Happy Birthday to Bob Dylan, who celebrates his 72nd birthday today (May 24th)!!! Dylan, Wilco, and My Morning Jacket will team up as part of the Americanarama Festival of Music tour this summer. Additional acts at select venues include the Richard Thompson Electric Trio and Ryan Bingham. The tour kicks off on June 26th at West Palm Beach's Cruzan Amphitheatre.
Bob Dylan, who was born Robert Allen Zimmerman in Duluth, Minnesota, first gained critical acclaim after he moved to New York City in January 1961 and became a mainstay on the Greenwich Village Folk scene. Dylan had barely written his first songs upon moving to New York, and patterned his act and early material on the work of his idol, folksinger Woody Guthrie.
Dylan's early '60s work, including the classics "Blowin' In The Wind," "The Time They Are A Changing'," "A Hard Rain's A-Gonna Fall," "Only A Pawn In Their Game," and "The Lonesome Death Of Hattie Carroll," came to define the best of folk music's topical social commentary.
In celebration of "Record Store Day," Dylan released a seven-inch vinyl single featuring a demo of "Wigwam" -- the tune which was the single off his 1970 Self Portrait album, backed with an previously unreleased cover of folk singer Eric Anderson's Thirsty Boots." Both songs will be featured on the upcoming Bootleg Series Vol. 10 collection, which will comprise the 1969 to 1973 era, touching upon such middle era Dylan classics as Nashville Skyline, Self Portrait, New Morning, the acoustic Greatest Hits Vol. 2 sessions, and the soundtrack for Pat Garrett & Billy The Kid. No release date for Bootleg Series Vol. 10 has been announced.
Earlier this year, Dylan released new collection of 86 early-'60s outtakes and live tracks in a limited edition of 100 copies as the new four-CD set, called, 50th Anniversary Collection. The release was an effort to bypass European copyright law by Dylan's label, Sony, who pressed up the copies of the set to show that Dylan and the label are laying claim on the recordings as they fall out of copyright. As it stands now, Dylan's 1962 Bob Dylan album can be released by anyone in Europe, as its copyright has expired. The copyright law was amended in 2011 from 50 years to 70 year, protecting recordings issued post-1963 until 2033.
Bob Dylan has been self-producing his albums for over a decade. He told us that after years of working with assorted producers, he feels that they all simply found it too difficult separating his new music from the legend of "Dylan": "Well, usually when it come to me, whoever is operating the controls is just thinking 'This is a 'Bob Dylan' record, this is a 'Bob Dylan' song.' So, they're not thinking about what I particularly sound like. And one person who was working with me earlier on did a whole entire record with me and realized that he used the wrong mics on me, and for a variety of reasons."
- Rolling Stone magazine's associate editor Austin Scaggs -- the son of Boz Scaggs -- says that the constantly touring Dylan is just as mysterious today as he was 50 years ago: "I don't think he travels with family. I think he has that bus all to himself. I think inside the bus, I think he has books, he has a typewriter, he has some sort of outlet to listen to music. I think he's constantly listening to new music, or old music. But who knows? What does he do all day? Does he work on the next volume of his book? Does he write new songs?"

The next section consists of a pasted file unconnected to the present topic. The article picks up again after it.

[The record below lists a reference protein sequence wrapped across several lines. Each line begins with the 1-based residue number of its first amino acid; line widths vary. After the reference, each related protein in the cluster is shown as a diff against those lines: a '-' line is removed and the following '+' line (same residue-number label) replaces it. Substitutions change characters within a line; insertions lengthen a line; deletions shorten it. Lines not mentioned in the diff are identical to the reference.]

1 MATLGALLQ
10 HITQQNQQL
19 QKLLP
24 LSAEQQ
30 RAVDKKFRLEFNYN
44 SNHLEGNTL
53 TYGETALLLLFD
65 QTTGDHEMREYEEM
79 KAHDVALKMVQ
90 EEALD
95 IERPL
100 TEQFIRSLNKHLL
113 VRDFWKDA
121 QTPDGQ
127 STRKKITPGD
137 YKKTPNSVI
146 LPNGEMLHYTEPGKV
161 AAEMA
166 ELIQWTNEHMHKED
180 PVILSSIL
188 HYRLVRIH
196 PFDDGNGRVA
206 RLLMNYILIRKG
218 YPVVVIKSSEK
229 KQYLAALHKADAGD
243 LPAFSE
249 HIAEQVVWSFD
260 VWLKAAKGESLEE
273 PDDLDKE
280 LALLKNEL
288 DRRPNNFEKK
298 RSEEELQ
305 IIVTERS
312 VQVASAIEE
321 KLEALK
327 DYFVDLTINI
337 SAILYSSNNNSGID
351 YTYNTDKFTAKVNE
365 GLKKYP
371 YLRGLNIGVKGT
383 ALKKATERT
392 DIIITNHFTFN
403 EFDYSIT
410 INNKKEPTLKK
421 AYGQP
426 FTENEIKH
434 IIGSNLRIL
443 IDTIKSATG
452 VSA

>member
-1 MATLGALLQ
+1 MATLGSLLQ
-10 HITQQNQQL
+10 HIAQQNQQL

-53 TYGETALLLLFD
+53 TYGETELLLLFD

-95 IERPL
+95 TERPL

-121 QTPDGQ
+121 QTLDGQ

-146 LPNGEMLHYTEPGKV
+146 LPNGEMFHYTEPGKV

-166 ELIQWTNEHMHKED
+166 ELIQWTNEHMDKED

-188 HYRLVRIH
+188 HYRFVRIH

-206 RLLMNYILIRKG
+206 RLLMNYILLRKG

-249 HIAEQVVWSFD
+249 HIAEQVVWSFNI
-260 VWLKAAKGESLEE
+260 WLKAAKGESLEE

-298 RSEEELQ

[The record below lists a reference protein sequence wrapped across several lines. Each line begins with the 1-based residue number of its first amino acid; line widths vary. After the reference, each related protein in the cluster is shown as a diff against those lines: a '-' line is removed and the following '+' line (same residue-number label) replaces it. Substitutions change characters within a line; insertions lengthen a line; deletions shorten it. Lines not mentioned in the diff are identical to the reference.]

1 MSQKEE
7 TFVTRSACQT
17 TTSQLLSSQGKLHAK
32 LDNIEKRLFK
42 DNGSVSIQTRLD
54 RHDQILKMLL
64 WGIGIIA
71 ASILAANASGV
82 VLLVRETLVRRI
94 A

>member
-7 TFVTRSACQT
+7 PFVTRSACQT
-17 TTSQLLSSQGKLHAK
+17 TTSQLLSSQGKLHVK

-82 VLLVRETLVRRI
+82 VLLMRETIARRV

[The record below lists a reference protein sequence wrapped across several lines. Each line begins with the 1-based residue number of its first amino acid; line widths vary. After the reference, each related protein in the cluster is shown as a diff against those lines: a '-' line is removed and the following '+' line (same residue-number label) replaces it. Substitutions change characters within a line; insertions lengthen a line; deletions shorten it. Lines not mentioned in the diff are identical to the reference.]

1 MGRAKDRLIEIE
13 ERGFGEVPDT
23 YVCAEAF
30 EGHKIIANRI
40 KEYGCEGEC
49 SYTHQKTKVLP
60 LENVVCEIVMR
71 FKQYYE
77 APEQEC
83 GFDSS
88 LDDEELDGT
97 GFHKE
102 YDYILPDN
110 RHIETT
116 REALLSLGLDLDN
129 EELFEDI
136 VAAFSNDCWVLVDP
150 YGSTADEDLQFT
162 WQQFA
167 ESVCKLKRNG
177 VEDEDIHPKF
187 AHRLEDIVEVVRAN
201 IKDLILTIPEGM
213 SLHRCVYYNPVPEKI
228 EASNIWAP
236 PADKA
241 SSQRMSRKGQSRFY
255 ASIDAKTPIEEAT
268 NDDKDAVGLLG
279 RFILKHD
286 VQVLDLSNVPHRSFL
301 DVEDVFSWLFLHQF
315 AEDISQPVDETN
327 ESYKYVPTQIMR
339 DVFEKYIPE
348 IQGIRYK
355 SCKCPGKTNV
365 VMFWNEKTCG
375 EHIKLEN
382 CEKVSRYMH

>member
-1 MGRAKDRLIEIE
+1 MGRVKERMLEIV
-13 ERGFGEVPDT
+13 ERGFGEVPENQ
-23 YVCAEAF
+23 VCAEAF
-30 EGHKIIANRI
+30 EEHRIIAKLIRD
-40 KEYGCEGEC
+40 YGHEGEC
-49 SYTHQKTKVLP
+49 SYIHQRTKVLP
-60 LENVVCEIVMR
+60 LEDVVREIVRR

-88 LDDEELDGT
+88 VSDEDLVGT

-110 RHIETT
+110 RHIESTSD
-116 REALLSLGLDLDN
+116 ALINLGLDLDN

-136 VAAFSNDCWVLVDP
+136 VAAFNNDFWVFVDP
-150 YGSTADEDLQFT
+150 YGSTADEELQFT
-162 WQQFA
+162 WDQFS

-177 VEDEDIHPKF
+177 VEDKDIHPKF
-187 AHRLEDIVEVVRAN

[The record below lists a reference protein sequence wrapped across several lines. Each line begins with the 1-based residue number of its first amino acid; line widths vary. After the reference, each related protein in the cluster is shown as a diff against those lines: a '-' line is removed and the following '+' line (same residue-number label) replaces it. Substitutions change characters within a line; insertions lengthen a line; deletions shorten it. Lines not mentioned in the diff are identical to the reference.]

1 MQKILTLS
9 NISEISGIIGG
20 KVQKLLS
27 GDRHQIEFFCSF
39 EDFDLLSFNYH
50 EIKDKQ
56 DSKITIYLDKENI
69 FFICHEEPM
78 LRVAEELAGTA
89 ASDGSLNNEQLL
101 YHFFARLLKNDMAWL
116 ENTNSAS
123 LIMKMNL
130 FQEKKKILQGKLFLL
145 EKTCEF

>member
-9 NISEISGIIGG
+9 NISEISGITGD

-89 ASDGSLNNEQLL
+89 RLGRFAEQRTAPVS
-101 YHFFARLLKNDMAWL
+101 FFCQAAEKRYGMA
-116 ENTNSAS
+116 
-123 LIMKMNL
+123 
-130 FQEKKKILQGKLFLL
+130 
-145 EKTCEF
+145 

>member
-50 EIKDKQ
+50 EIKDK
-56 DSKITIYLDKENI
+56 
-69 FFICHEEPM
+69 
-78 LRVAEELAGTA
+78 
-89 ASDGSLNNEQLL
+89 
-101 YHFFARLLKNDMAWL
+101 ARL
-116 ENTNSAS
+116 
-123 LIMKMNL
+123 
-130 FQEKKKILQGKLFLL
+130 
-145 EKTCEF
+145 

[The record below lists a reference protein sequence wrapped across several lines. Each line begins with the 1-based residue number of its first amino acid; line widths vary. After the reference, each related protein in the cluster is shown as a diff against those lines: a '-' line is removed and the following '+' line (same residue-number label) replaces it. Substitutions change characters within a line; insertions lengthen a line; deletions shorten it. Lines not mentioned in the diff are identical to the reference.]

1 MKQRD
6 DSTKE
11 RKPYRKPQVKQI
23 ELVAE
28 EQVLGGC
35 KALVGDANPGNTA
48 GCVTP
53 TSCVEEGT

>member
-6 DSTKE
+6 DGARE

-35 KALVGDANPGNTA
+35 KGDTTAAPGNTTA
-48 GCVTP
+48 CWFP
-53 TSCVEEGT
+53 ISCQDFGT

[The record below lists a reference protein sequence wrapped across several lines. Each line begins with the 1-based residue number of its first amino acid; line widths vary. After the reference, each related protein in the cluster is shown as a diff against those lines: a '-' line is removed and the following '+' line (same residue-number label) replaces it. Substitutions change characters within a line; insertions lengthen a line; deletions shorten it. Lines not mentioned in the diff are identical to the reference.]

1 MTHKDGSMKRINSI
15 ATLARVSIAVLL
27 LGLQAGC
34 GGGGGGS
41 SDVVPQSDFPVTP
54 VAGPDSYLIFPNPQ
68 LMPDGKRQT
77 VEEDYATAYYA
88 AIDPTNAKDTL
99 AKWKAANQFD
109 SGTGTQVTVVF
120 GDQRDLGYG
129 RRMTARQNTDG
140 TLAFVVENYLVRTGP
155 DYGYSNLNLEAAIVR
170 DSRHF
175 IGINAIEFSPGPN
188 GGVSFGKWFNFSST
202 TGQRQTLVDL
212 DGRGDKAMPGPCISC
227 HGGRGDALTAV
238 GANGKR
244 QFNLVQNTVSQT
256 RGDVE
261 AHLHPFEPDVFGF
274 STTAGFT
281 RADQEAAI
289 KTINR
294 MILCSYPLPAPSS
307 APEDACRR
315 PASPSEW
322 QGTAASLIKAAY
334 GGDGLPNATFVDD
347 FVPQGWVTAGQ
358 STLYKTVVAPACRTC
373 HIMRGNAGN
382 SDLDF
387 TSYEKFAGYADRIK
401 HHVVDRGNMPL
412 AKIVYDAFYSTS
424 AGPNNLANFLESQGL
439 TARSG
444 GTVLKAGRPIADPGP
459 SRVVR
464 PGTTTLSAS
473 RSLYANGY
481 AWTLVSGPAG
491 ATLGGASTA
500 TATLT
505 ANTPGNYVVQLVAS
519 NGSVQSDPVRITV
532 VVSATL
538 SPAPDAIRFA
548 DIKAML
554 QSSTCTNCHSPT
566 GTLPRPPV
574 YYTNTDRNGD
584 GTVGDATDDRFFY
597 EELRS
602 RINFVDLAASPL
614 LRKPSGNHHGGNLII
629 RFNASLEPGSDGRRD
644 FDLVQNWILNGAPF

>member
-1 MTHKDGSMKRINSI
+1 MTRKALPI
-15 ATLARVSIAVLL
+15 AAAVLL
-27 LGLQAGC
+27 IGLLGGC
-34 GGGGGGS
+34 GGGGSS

- Peter Yarrow of Peter, Paul & Mary says that in 1964, when Dylan abandoned political subjects to write relationship-based material, he did so with the blessing of most of the folk scene: "We had our own feelings about it, certainly. But an artist must do what he must do or she must do, and Bobby Dylan of course is famous for his continuing to change his perspective."
- In the mid-'60s, Dylan cut three of rock n' roll's most important albums: 1965's Bringing It All Back Home and Highway 61 Revisited, and 1966's Blonde On Blonde. These albums, which comprise his "electric period," built upon his romantic songs, added blues backing, and featured lyrics that were far beyond the norm in popular music, blending images and telling stories in abstract detail.
- In the 1995 Beatles Anthology series, the group discussed Dylan, who went from being a major influence to a personal friend: "(Paul McCartney): He was our idol. (Ringo Starr) Bob was. . . Bob was our hero. (George Harrison): Not an idol, but we just heard his record, as I said, we listened to his album and it really gave us a buzz and we played it constantly, over and over and over again. (Ringo Starr): I mean, I heard of Bob through John. (George Harrison): I think it was Freewheelin.' (John Lennon) We love Bob Dylan."
- Although John Lennon was the first Beatle to dabble in marijuana back in the band's early days in Hamburg, Germany, Dylan holds the distinction for properly turning the "Fab Four" on to pot on upon their meeting on August 28th, 1964 at Manhattan's Delmonico Hotel. The summit followed the Beatles' first proper New York City concert at the Forest Hills Tennis Stadium. Paul McCartney still considers the meeting among the most important of his life: "We had a crazy party the night we met. I went around -- I thought I got the meaning of life that night. I went around trying to find our roadie -- 'Mal! Mal! Get a pencil and a paper! I've got it! I've got it!' And Mal, of course was a bit out of it, he couldn't fond a pencil and a paper anywhere -- but eventually at the end of the evening he found it and I wrote down my message for the universe. And I said, 'Now keep that! Keep that in your pocket!' And Mal did (laughs) and the next morning, he said, 'Hey Paul, you wanna see that?' I said, 'What?' He said, 'That bit of paper.' I said, 'Oh, yeah!' And I'd written -- 'There are seven levels.'"